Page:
South Africa’s former President Jacob Zuma has plead not guilty to corruption charges at the start of his trial at a court in Pietermaritzburg.
Looking frail and speaking quietly, the 79-year-old pleaded not guilty to all 18 counts of racketeering, corruption, fraud, tax evasion and money laundering.
The charges relate to events more than two decades old – in the early days of South African democracy – and to a huge and deeply controversial arms deal.
Mr Zuma and his allies insist the case is political.
Indeed the former president insists he is the victim of a far wider conspiracy involving his enemies in the governing African National Congress (ANC) and far beyond.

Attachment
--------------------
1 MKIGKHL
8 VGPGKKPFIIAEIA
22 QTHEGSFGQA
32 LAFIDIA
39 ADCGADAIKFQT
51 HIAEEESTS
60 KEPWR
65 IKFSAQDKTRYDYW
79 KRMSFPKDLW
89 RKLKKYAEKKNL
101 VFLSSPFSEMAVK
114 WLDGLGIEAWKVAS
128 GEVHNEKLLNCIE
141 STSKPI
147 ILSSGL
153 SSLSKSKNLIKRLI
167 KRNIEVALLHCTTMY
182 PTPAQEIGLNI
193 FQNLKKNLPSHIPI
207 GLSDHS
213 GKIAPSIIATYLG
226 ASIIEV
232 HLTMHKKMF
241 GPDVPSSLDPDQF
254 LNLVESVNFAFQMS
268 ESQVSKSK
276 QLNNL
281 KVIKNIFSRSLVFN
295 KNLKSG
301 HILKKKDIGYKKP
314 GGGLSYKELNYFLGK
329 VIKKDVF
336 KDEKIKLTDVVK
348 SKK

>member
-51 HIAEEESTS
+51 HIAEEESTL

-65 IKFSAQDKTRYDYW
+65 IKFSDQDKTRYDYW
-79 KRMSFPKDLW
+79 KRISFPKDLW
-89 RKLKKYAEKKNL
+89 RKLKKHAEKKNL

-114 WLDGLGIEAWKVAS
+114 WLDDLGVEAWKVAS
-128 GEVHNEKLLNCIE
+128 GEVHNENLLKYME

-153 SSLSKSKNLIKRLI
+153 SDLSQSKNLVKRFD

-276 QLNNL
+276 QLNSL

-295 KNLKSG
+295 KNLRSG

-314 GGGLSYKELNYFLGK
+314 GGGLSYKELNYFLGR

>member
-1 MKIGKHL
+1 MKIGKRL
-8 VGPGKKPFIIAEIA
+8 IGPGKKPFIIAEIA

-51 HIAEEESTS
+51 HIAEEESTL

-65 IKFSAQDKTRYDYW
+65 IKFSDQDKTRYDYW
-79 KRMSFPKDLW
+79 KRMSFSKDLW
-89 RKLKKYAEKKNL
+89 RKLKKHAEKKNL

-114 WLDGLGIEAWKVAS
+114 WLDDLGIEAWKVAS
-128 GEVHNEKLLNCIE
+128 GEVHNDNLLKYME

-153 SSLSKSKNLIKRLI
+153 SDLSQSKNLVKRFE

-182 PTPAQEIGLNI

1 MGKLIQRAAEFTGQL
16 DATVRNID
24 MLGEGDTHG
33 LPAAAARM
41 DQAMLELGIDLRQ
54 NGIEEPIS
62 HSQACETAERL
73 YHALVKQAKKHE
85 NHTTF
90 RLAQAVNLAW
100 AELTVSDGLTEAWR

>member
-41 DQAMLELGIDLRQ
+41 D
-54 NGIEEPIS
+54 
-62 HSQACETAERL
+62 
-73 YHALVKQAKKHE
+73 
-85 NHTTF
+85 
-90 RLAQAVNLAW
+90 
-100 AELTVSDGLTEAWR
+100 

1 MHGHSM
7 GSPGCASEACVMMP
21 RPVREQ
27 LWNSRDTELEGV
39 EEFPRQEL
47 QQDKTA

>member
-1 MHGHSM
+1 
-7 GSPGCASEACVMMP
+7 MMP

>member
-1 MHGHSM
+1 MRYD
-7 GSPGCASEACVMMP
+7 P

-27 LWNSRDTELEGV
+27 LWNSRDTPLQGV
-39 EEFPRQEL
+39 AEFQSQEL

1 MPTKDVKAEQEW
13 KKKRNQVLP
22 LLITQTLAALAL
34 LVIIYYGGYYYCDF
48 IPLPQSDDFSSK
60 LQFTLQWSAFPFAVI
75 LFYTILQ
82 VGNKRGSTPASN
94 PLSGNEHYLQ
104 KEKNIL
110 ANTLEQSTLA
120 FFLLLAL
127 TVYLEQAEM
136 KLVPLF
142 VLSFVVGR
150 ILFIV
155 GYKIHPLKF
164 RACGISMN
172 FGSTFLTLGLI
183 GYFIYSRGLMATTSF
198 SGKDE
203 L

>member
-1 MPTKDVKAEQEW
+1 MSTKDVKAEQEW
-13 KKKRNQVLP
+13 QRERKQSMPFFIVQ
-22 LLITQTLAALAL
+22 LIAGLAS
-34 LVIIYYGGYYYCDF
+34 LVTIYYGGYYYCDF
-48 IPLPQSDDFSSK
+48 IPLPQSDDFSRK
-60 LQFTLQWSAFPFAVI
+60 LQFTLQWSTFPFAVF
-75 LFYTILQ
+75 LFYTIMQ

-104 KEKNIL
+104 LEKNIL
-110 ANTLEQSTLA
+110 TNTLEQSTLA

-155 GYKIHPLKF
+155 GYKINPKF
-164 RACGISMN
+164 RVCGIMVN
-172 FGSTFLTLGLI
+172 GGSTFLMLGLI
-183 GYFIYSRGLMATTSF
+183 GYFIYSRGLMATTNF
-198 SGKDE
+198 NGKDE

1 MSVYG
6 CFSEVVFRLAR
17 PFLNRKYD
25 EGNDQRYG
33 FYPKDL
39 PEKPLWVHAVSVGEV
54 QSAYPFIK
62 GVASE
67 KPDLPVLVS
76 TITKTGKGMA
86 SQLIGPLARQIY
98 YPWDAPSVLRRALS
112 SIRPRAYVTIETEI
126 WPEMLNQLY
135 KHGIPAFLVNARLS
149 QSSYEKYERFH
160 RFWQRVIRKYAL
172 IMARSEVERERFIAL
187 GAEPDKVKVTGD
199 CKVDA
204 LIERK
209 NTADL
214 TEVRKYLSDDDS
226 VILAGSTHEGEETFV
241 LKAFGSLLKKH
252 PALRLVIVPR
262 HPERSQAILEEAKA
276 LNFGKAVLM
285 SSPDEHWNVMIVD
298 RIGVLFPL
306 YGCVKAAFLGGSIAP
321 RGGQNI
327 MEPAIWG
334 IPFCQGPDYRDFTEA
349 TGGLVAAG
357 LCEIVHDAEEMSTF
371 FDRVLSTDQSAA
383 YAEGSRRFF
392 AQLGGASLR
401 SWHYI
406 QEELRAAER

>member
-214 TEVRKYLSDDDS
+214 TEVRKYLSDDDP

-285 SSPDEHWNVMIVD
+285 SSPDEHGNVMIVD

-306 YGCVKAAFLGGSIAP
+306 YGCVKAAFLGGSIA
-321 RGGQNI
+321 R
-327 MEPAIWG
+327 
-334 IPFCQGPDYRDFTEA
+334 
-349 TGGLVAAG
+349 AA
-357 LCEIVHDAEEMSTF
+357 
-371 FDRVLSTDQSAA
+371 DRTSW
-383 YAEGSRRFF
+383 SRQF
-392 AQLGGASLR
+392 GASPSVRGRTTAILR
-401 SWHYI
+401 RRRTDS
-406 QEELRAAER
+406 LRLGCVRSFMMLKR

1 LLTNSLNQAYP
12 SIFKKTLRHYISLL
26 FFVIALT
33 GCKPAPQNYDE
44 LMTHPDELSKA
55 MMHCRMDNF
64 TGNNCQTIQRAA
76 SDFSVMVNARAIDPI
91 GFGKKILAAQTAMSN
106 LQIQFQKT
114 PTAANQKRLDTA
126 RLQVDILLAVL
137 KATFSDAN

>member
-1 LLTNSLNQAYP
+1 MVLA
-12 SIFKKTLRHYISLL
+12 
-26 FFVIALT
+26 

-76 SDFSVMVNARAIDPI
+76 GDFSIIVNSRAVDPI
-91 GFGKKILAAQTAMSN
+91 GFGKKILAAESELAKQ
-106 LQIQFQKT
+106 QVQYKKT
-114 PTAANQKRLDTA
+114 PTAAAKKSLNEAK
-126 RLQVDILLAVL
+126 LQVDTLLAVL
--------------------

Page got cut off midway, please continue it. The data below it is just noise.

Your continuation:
Crowds have gathered outside the courthouse here in Pietermaritzburg. Mr Zuma still enjoys some popular support.
But there is now overwhelming evidence of the corruption that flourished during his decade in power, and many South Africans are simply keen to see justice being done.
The former president’s defence team called for the removal of state prosecutor Billy Downer, on the grounds that he had “no title to prosecute”.
But the presiding judge ruled that the matter would be dealt with on 19 July. (BBC)